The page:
The ALMOST Perfect Drum Kit for Worship Bands | DWe Review

Introducing the DWE Electric Drum Kit

The DWE electric drum kit stands out as a potential game-changer for churches seeking the perfect balance between electronic convenience and acoustic authenticity. As a worship leader and production leader, I’ve delved into the nuances of this kit to provide insights for others in similar roles, focusing on its suitability for worship bands.

The Look: Seamlessly Acoustic

One of the most striking features of the DWE kit is its realistic appearance. The combination of real drum shells and mesh heads, developed in collaboration with Roland, gives it an authentic look that can easily be mistaken for a traditional acoustic set. This illusion is further enhanced by the absence of visible cables, offering a clean and uncluttered stage presence.

Wireless Innovation

The core appeal of the DWE kit lies in its wireless technology. Each drum shell is equipped with a trigger mechanism that wirelessly sends MIDI data to a computer running the DWE Sound Works software, eliminating the need for cumbersome cables. This innovative approach demands a computer setup close to the drum set, which could introduce complexity for teams relying heavily on volunteers.

Sound Quality and Flexibility

Sound is paramount, and the DWE kit impresses with its high-quality samples and extensive customization options available in the Sound Works software. The ability to individually mix and route the outputs of each drum and cymbal allows for precise sound tailoring, accommodating the diverse needs of different worship services.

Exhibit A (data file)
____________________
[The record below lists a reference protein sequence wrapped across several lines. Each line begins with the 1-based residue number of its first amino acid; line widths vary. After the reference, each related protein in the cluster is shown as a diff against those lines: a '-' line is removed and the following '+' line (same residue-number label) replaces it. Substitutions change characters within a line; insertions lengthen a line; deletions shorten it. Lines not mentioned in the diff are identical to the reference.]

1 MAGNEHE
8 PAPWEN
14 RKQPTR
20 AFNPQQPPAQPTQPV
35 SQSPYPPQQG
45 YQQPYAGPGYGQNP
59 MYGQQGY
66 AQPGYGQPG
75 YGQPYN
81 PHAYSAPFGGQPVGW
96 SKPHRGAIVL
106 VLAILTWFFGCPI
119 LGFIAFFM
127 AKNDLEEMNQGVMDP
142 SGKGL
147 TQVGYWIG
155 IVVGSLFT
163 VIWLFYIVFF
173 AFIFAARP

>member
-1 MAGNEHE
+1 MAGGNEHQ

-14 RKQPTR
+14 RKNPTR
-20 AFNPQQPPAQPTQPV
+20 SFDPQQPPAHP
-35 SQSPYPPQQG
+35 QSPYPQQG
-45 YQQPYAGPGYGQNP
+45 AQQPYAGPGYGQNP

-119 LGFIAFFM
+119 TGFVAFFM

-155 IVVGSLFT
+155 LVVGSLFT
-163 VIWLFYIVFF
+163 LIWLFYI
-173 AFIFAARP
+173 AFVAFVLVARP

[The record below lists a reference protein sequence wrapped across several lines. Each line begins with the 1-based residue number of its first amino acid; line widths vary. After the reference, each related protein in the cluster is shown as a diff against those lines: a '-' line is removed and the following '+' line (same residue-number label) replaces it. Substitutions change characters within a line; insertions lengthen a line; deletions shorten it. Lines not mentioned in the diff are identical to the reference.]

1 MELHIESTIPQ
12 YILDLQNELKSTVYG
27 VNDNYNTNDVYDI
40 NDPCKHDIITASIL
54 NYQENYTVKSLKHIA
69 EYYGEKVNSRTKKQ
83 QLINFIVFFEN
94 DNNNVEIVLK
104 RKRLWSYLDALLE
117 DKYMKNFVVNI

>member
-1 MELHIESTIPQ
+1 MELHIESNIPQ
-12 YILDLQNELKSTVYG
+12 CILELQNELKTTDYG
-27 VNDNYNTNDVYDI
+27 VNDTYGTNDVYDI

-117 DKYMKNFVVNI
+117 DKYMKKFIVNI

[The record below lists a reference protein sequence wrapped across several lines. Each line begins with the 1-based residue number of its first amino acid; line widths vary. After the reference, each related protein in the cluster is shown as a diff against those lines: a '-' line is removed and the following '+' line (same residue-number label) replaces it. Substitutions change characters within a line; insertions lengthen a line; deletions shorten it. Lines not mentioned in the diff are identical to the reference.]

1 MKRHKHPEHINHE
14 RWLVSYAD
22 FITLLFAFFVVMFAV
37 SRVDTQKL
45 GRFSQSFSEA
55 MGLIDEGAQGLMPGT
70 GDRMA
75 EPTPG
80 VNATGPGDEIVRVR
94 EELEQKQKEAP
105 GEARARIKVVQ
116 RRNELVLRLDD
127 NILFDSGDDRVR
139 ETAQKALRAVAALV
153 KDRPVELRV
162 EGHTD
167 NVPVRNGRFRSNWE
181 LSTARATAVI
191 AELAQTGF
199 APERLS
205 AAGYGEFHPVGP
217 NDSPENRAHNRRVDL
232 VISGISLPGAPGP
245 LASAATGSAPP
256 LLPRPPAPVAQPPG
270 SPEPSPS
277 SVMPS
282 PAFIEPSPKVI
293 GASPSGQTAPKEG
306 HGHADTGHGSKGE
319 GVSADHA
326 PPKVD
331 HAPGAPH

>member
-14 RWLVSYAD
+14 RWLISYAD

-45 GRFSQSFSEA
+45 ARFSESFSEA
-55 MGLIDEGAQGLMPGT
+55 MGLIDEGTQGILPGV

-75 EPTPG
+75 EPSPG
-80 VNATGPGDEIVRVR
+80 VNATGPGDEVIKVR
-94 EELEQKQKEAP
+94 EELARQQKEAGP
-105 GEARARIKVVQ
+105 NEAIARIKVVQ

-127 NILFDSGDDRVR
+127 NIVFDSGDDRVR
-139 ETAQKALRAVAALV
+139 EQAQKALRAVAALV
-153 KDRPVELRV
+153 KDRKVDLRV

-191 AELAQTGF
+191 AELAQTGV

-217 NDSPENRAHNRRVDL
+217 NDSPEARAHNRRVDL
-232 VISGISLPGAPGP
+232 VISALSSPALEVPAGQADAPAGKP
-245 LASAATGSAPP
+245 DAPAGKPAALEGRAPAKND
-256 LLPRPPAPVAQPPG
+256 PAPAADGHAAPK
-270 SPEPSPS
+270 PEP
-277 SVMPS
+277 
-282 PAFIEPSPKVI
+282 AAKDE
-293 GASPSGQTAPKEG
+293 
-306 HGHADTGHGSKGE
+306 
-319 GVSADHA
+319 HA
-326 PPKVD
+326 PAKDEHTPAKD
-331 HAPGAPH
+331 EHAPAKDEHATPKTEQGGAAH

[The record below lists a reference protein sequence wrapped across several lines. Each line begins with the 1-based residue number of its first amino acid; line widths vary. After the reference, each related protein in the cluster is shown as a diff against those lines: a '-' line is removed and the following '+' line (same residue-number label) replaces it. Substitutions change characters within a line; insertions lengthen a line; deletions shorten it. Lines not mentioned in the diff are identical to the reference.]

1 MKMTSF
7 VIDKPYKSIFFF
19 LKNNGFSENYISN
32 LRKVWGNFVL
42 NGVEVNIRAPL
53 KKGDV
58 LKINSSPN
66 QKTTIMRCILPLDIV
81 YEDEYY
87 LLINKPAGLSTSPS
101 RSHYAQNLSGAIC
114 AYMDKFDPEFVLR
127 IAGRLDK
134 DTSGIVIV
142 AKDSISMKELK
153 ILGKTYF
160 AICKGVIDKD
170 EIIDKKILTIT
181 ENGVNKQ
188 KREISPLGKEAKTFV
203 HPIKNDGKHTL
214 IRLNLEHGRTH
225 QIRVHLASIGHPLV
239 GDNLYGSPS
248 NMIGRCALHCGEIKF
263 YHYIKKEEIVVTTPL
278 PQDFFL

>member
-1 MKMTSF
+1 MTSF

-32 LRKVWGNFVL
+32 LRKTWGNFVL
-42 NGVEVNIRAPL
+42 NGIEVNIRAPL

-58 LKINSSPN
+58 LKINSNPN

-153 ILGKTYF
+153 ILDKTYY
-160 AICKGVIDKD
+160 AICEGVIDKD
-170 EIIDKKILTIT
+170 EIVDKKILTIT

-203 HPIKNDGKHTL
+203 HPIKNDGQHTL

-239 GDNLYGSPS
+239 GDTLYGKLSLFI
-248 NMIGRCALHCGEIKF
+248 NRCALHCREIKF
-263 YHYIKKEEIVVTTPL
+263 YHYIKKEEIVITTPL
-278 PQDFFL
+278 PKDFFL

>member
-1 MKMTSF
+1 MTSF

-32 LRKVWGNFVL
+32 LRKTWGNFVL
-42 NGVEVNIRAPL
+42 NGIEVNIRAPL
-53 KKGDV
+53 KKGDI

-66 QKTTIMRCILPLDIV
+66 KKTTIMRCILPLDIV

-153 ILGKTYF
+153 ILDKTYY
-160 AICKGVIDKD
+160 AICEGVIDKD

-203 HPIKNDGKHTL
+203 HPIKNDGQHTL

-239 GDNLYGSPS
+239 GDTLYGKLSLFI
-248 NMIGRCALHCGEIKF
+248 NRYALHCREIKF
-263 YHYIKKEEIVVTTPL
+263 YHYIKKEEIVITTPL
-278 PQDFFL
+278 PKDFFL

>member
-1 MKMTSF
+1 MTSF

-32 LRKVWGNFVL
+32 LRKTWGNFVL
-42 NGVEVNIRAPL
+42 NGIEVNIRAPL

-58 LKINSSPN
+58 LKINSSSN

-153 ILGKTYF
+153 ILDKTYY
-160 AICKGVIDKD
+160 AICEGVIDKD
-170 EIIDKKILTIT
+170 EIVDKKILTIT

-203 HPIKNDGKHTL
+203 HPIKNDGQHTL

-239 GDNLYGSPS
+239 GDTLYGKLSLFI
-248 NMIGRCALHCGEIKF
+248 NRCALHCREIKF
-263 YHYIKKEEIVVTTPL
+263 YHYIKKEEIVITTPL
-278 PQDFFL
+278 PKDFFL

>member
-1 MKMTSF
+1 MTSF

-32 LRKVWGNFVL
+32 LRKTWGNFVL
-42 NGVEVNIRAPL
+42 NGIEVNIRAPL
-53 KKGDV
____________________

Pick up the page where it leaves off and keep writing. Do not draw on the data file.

The Major Drawback: Cymbal Volume

Despite its many advantages, the DWE kit’s significant drawback is the volume of its cymbals. Their appearance is deceptive; while they look fantastic, their loudness contradicts the low-stage-volume goal prevalent in many worship settings. This issue could be particularly problematic in environments where controlling ambient noise is essential.

Final Thoughts and Recommendations

The DWE electric drum kit comes tantalizingly close to being the ideal choice for worship contexts, with its blend of visual appeal, sound excellence, and innovative features. However, the issue with cymbal volume may deter some. To address this, I suggest that DWE consider offering an alternative in the form of quieter, rubber cymbals, better suited to the worship environment.

For worship leaders and production teams considering this kit, it’s crucial to weigh its innovative features against the potential challenge posed by the cymbal volume. Ultimately, the right drum kit is not just about the equipment but how well it integrates into and enhances the worship experience.

One Response

  1. I think you are spot on with the DWe kit. It seems to me that they market it as a both/and kit. Why not offer quiet cymbals for the ekit and let users use their acoustic cymbals when playing acoustic? I’ve been playing edrums in worship since the first Roland V-Stage kit (circa 2003 or 2004?). I currently play a TD-27 KVX2 kit and love it for stage noise and feel. I’d guess you could play cheaper Lemon cymbals or find compatibility with another manufacturer to add those rubber cymbals to the DWe kit, but you really shouldn’t have to for the price. IMHO.

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